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Blount disease

Blount's disease; Tibia vara

 

Blount disease is a growth disorder of the shin bone (tibia) in which the lower leg turns inward, making it look like a bowleg.

Causes

 

Blount disease occurs in young children and adolescents. The cause is unknown. It is thought to be due to the effects of weight on the growth plate. The inner part of the shin bone, just below the knee, fails to develop normally.

Unlike bowlegs, which tend to straighten as the child develops, Blount disease slowly gets worse. It can cause severe bowing of one or both legs.

This condition is more common among African American children. It is also associated with obesity and early walking.

 

Symptoms

 

One or both of the lower legs turn inward. This is called "bowing." It may:

  • Look the same on both legs
  • Occur just below the knee
  • Rapidly get worse

 

Exams and Tests

 

The health care provider will examine you. This will show that the lower legs turn inward. An x-ray of the knee and the lower leg confirms the diagnosis.

 

Treatment

 

Braces are used to treat children who develop severe bowing before the age of 3.

Surgery is most often needed if braces do not work, or if the problem is not diagnosed until the child is older. Surgery may involve cutting the shin bone to place it in the proper position. Sometimes, the bone will be lengthened as well.

Other times, surgery is done to restrict the growth of the outer half of the shin bone. This allows the child's natural growth to reverse the bowing process. This is a much smaller surgery. It works best in children with less severe symptoms who still have quite a bit of growing to do.

 

Outlook (Prognosis)

 

If the leg can be placed into the proper position, the outlook is good. The leg should work properly and look normal.

 

Possible Complications

 

Failure to treat Blount disease may lead to progressive deformity. The condition may lead to differences in leg lengths, which can result in disability if not treated.

Blount disease may come back after surgery, especially in younger children.

 

When to Contact a Medical Professional

 

Call your child's provider if your child's leg or legs appear to be bowing. Also call if your child has bowed legs that appear to be getting worse.

 

Prevention

 

Weight loss for overweight children may be helpful.

 

 

References

Canale ST. Osteochondrosis or epiphysitis and other miscellaneous affections. In: Azar FM, Beaty JH, Canale ST, eds. Campbell's Operative Orthopaedics. 13th ed. Philadelphia, PA: Elsevier; 2017:chap 32.

Kliegman RM, Stanton BF, St. Geme JW, Schor NF. Torsional and angular deformities. In: Kliegman RM, Stanton BF, St. Geme JW, Schor NF, eds. Nelson Textbook of Pediatrics. 20th ed. Philadelphia, PA: Elsevier; 2016:chap 675.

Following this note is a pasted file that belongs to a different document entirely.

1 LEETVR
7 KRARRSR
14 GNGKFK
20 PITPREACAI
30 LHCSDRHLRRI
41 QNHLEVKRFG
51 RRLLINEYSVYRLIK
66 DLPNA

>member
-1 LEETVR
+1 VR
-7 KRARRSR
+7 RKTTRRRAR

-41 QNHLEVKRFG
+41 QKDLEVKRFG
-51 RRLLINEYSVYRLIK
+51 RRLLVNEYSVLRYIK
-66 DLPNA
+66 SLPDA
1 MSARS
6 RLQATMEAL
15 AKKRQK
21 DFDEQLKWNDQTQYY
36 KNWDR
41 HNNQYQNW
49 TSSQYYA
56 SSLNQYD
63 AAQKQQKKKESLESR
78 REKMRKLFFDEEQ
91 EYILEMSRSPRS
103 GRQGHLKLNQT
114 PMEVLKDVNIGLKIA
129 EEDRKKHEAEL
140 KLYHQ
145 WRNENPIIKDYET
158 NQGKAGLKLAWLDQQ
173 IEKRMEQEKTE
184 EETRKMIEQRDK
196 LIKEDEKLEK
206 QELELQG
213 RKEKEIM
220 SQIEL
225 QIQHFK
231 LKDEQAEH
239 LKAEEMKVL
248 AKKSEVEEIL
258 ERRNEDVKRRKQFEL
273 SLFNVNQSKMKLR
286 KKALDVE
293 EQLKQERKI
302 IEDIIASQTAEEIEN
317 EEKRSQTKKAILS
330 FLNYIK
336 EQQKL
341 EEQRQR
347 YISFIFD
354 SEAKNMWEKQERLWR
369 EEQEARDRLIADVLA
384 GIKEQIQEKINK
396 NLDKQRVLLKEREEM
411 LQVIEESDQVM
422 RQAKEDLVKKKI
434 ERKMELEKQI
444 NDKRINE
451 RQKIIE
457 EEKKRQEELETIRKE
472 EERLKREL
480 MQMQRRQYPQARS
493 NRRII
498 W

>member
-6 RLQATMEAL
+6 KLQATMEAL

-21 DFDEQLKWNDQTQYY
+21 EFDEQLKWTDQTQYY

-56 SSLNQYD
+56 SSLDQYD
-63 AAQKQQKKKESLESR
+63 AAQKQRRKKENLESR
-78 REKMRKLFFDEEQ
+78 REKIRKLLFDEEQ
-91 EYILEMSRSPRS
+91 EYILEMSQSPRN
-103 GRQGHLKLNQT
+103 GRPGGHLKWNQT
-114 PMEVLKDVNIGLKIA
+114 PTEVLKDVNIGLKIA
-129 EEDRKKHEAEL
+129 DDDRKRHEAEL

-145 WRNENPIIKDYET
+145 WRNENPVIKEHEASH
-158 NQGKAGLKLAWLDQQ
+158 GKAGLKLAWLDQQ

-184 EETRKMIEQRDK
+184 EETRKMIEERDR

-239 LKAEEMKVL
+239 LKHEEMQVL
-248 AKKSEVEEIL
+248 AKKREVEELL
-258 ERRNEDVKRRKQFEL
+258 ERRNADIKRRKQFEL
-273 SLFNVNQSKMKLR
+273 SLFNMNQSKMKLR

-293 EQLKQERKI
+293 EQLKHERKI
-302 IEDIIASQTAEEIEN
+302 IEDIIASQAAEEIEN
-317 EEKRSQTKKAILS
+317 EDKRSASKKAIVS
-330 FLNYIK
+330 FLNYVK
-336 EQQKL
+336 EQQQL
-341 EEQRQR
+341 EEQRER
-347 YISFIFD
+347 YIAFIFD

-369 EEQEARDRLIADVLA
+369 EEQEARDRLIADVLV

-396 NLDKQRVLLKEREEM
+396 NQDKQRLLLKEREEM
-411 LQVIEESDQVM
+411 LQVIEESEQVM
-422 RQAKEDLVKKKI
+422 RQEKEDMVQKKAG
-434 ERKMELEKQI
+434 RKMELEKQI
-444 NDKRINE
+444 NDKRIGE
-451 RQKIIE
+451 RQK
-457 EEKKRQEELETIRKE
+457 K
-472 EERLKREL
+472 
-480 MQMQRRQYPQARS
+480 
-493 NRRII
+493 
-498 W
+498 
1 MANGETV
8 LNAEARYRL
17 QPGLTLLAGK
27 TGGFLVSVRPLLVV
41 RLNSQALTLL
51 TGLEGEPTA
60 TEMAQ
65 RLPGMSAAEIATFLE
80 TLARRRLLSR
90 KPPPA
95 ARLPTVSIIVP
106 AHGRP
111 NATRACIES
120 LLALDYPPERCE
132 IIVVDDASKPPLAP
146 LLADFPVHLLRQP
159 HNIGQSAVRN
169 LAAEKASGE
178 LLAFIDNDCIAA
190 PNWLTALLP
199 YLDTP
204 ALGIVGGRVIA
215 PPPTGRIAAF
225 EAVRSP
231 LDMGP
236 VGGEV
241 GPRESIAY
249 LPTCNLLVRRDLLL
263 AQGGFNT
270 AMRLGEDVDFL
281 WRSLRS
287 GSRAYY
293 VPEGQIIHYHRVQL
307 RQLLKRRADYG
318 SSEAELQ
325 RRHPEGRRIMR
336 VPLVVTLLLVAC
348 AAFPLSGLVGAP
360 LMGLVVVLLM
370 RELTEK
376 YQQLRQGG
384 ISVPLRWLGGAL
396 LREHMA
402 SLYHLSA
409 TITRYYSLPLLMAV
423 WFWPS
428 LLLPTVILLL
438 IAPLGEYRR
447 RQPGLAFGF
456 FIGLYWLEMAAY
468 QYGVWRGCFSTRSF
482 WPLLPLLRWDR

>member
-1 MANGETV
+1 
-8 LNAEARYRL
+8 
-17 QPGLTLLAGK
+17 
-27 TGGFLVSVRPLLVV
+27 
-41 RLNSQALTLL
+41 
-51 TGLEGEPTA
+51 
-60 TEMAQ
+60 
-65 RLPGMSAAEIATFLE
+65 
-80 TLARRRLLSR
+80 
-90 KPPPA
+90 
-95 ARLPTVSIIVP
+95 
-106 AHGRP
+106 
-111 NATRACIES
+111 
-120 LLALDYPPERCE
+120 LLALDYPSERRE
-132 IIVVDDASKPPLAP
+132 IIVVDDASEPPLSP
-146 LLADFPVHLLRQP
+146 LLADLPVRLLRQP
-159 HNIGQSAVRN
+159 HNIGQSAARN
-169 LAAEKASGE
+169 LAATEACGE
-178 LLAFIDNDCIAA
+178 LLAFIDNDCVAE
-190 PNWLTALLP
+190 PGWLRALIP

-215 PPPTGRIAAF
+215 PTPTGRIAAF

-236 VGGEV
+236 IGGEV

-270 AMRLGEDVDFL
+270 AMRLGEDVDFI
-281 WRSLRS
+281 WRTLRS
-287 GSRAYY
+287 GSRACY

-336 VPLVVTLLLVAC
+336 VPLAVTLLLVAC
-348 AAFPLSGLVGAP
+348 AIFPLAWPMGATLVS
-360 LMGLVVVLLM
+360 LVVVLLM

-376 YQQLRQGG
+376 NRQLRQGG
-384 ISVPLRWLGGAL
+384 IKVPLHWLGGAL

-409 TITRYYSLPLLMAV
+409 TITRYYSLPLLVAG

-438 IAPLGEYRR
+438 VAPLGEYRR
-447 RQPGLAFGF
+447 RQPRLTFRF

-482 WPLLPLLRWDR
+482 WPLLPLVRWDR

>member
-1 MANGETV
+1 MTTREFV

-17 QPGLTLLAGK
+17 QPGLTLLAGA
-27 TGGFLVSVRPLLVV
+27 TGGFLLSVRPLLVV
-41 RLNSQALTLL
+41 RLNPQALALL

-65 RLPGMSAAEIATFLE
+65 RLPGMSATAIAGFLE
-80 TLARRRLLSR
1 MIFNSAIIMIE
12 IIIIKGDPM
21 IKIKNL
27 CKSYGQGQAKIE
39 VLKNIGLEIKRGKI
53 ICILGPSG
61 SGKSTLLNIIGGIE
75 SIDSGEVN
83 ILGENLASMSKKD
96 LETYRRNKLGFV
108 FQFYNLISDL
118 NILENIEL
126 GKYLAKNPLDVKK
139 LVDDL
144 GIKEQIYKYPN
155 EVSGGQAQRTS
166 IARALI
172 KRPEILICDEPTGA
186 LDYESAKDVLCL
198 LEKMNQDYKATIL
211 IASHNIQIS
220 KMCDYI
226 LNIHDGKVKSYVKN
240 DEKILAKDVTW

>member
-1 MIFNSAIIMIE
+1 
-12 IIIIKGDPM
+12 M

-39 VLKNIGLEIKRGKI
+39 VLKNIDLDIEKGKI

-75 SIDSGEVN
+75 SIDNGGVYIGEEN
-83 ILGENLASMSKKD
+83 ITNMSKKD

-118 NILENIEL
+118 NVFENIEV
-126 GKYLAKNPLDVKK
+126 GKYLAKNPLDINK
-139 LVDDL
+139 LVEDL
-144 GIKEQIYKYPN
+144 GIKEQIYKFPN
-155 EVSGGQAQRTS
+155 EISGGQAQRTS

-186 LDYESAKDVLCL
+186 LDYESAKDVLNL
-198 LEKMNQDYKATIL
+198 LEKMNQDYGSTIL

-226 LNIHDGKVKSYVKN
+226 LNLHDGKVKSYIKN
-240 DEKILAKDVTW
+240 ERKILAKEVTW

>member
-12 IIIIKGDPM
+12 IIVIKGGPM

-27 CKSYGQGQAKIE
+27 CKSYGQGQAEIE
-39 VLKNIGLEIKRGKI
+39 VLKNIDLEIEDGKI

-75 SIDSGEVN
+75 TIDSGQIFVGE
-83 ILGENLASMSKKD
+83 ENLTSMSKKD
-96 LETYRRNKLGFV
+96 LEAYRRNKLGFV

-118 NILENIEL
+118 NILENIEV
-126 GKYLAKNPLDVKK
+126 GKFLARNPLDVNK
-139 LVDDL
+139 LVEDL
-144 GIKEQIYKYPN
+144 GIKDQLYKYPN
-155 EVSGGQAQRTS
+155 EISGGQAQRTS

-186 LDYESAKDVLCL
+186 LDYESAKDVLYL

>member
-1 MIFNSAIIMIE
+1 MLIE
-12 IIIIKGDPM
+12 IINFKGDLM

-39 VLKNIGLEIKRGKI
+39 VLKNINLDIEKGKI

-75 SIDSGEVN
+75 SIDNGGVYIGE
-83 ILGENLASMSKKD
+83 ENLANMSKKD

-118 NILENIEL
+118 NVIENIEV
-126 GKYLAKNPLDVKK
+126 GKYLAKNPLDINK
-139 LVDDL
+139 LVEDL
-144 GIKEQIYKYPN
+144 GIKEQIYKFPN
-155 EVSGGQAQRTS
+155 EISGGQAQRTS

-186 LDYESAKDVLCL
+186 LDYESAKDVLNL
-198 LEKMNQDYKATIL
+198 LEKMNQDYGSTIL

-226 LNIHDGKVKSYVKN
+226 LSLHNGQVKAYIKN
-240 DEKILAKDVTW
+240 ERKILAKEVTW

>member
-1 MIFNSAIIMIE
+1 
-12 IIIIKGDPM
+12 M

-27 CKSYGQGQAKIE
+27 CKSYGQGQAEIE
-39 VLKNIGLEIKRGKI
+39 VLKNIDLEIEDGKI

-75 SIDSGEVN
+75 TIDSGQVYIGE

• Anterior skeletal anatomy

    Anterior skeletal anatomy - illustration

    The skeleton is made up of 206 bones in the adult and contributes to the form and shape of the body. The skeleton has several important functions for the body. The bones of the skeleton provide support for the soft tissues. For example, the rib cage supports the thoracic wall. Most muscles of the body are attached to bones which act as levers to allow movement of body parts. The bones of the skeleton also serve as a reservoir for minerals, such as calcium and phosphate. Finally, most of the blood cell formation takes places within the marrow of certain bones.

    Anterior skeletal anatomy

    illustration

    • Anterior skeletal anatomy

      Anterior skeletal anatomy - illustration

      The skeleton is made up of 206 bones in the adult and contributes to the form and shape of the body. The skeleton has several important functions for the body. The bones of the skeleton provide support for the soft tissues. For example, the rib cage supports the thoracic wall. Most muscles of the body are attached to bones which act as levers to allow movement of body parts. The bones of the skeleton also serve as a reservoir for minerals, such as calcium and phosphate. Finally, most of the blood cell formation takes places within the marrow of certain bones.

      Anterior skeletal anatomy

      illustration

    A Closer Look

     

      Talking to your MD

       

        Self Care

         

          Tests for Blount disease

           

             

            Review Date: 12/9/2016

            Reviewed By: Neil K. Kaneshiro, MD, MHA, Clinical Assistant Professor of Pediatrics, University of Washington School of Medicine, Seattle, WA. Also reviewed by David Zieve, MD, MHA, Medical Director, Brenda Conaway, Editorial Director, and the A.D.A.M. Editorial team.

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